Thanks for the link to the ISO vocals that was great.

  3. alli says:

    Not sure there’s anyone around right now who oozes that careless cool rockstar vibe as much as Jack White. He’s totally unabashed of his weirdness. Love it.

    • sheila says:

      I know! And he’s smart too! That Loretta Lynn album is incredible – as is the Wanda Jackson album. Presenting these ladies to a brand new audience with a big and modern (and yet appropriate) sound. He LOVES them. He didn’t try to change them. And I love him for that.

  4. Helena says:

    Speaking of the Louvin Brothers, have you heard this?

  5. Fiddlin Bill says:

    Did you know that George Jones was on that Hayride show where Elvis debuted? He talks about it in his strange and remarkable autobiography, which I’m reading.

    • sheila says:

      Bill – I knew George Jones was on the show – but don’t know the details. What were his years appearing there? Elvis’ time there was 1954-56. Did they coincide??

      There’s an awesome documentary about the Louisiana Hayride – I own it – absolutely phenomenal history of what was going on there. I’ll check for the title and provide it, in case you haven’t seen it.

      Haven’t read George Jones’ autobiography – must be amazing!

      • sheila says:

        Doc is just called “Louisiana Hayride.” Interviews with people who played in the house band, sound engineers, audience members who remember the first time Elvis performed – or Hank Williams … it’s just great.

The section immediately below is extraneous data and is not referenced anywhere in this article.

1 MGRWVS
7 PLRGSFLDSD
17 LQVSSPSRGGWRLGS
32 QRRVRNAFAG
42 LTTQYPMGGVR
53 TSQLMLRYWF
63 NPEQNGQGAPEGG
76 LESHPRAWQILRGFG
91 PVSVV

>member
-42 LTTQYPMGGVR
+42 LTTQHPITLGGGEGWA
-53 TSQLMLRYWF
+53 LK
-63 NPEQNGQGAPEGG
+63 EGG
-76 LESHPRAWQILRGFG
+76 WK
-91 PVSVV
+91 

6. Melissa Sutherland says:

    You mentioned THE BOYFRIEND, love love love it. It made me think of how I spent most of yesterday. Gorgeous out, totally, and I know that we could have a foot of snow in two months or sooner up here in NH, but I spent most of yesterday on line at Amazon trying to figure out if I could afford to buy every single copy of Enid Blyton’s books about boarding schools. I owned and read and reread every single one of her books over fifty years ago. Where did those books go? So so many moves, so many things lost, misplaced. Didn’t order anything this month, but am still thinking about it. I begged and begged to be sent. Didn’t happen. Probably just as well. Anyway, you put a smile on my face and I forgave myself for never leaving the house. So thank you.

  7. Melissa Sutherland says:

    OMG, just came back and found your link to the Harry Potter stuff with Enid Blyton. Thank you. Thank you. I’ll just give over another day for this. LOVE IT.

  8. JessicaR says:

    Re Dave Grohl, I’m sure you’ve already seen this but just in case, his ASL Ice Bucket Challenge,

  9. miker says:

    Cool list! The lack of recognition, until recent years, for Wanda Jackson’s place in the history of rock & roll is absolutely criminal. Jack White and Elvis Costello deserve huge kudos for helping right that wrong.

    • sheila says:

      Well, Wanda has certainly made up for it. She’s in the Rock and Roll Hall of Fame. She has a new album out, also awesome – and she tours constantly. I saw her last year at Maxwell’s – she was amazing!!

  10. miker says:

    I’ve seen her a couple of times. Kept missing out on chances (she’s touring so much, she doesn’t play in Oklahoma all that often), but finally got to see her do a show at the historic 66 Bowl in OKC not long before it was shut down and turned into retail space a few years ago. She really is amazing. :)